My new book, Karl Barth and the Resurrection of the Flesh, is out. Readers concerned with gender studies will find interesting nuggets, though the title deals much more explicitly with theology and history. Check it out!
Archive for the ‘Administrative’ Category
The first National Conference for Campus-Based Men’s Gender Equality and Anti-violence Groups happens this November 6-7, 2009 at St. John’s University (MN). Various profeminist, egalitarian groups have been meeting at the Men and Masculinities Conference for decades, but this conference marks a fresh attempt to show a unified front of these sub-movements. Key scholars, including the likes of Michael Kaufman, Harry Brod, Jackson Katz and Michael Kimmel are helping to pull together this effort. The conference abstract:
Across the country, groups of male students are making their voices heard! More and more men are finding the courage to say “no” to ideas of manhood and relations between the sexes that aren’t good for women and aren’t good for men as well. They’re speaking out against date rape and violence against women. They support gender equality. Some work through residence life or student activities offices, others through women’s centers and counseling programs. Some are campus branches of national organizations like MVP, White Ribbon, Men Can Stop Rape, 1 in 4, or V-Men. These men face common problems: How to have an impact? How to find positive ways to get their message to other campus men? How to deal with backlash, to work in partnership with women’s groups, to recruit and sustain their groups? For the first time, campus-based pro-feminist men’s groups from across the country are meeting together. To share resources, trade their best ideas, discuss strategies, and simply find out what’s happening on other campuses.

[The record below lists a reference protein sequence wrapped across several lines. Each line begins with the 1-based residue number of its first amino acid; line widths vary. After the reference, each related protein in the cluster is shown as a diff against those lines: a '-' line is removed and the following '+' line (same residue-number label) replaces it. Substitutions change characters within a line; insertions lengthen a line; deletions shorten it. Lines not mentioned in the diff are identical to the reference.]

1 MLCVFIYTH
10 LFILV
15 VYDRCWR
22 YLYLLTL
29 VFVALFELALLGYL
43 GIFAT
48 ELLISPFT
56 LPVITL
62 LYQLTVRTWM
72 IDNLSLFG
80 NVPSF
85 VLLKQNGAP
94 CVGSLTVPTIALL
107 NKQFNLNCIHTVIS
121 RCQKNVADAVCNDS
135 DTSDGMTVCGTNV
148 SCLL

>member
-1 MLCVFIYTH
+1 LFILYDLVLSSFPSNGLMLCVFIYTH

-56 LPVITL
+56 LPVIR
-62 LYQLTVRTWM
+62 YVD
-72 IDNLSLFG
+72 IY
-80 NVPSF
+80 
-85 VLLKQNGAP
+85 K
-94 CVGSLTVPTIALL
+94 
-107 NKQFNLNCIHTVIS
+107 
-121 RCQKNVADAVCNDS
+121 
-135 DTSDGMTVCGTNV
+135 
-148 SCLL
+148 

More information can be found at www.michaelkaufman.com/campusmensconference. They have also issued a call for papers.
This conference strikes me as having some potential to expand the profeminist men’s movement, particularly in its attempt to express positive masculine identifiers. The movement has had a difficult time rallying too much support in the past, in my opinion, because it has defined masculinity in so many negative terms: against sexism, against rape, against discrimination, against homophobia, etc. Fighting for equality has been their theme, of course – but how is this a gendered identity? How do men struggle, how are men struggling for equality in a different way than women? Perhaps some of the men will be able to engage the nature-arguments and yet say, “Our masculinity is to fight a distinct war within the baser, inherent tendencies among men.” Perhaps at this conference some truly brave men will be able to say, “Look, guys, we can’t avoid developing some kind of masculinity, even a masculinity vis-a-vis women, so let’s start working towards some healthy concepts of equality-in-distinction.” Perhaps.
Last fall I had an article published in Literature and Theology, a pieced entitled, “Saving Edward Taylor’s Purse: Masculine Devotion in the Preparatory Meditations.” Knowing that many of the readers of this blog don’t have access to academic journals, I’m devoting the next two posts to the main thrust of my argument.